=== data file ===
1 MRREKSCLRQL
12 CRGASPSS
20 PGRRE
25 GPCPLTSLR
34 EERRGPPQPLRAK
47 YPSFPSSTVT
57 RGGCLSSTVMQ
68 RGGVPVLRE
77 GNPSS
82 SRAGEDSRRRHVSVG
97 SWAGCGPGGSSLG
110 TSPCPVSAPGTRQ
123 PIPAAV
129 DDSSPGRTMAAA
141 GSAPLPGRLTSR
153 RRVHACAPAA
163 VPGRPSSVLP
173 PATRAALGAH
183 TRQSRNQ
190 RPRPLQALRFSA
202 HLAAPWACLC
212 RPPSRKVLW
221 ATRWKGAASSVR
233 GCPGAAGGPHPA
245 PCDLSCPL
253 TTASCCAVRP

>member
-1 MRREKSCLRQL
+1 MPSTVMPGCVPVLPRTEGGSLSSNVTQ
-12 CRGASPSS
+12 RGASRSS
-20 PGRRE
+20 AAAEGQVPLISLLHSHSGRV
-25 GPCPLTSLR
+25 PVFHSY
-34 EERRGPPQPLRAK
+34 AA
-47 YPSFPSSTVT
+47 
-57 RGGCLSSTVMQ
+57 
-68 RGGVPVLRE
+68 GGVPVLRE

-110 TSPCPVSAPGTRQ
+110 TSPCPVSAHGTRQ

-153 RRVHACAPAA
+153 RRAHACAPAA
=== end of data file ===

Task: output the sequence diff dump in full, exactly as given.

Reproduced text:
1 MRREKSCLRQL
12 CRGASPSS
20 PGRRE
25 GPCPLTSLR
34 EERRGPPQPLRAK
47 YPSFPSSTVT
57 RGGCLSSTVMQ
68 RGGVPVLRE
77 GNPSS
82 SRAGEDSRRRHVSVG
97 SWAGCGPGGSSLG
110 TSPCPVSAPGTRQ
123 PIPAAV
129 DDSSPGRTMAAA
141 GSAPLPGRLTSR
153 RRVHACAPAA
163 VPGRPSSVLP
173 PATRAALGAH
183 TRQSRNQ
190 RPRPLQALRFSA
202 HLAAPWACLC
212 RPPSRKVLW
221 ATRWKGAASSVR
233 GCPGAAGGPHPA
245 PCDLSCPL
253 TTASCCAVRP

>member
-1 MRREKSCLRQL
+1 MPSTVMPGCVPVLPRTEGGSLSSNVTQ
-12 CRGASPSS
+12 RGASRSS
-20 PGRRE
+20 AAAEGQVPLISLLHSHSGRV
-25 GPCPLTSLR
+25 PVFHSY
-34 EERRGPPQPLRAK
+34 AA
-47 YPSFPSSTVT
+47 
-57 RGGCLSSTVMQ
+57 
-68 RGGVPVLRE
+68 GGVPVLRE

-110 TSPCPVSAPGTRQ
+110 TSPCPVSAHGTRQ

-153 RRVHACAPAA
+153 RRAHACAPAA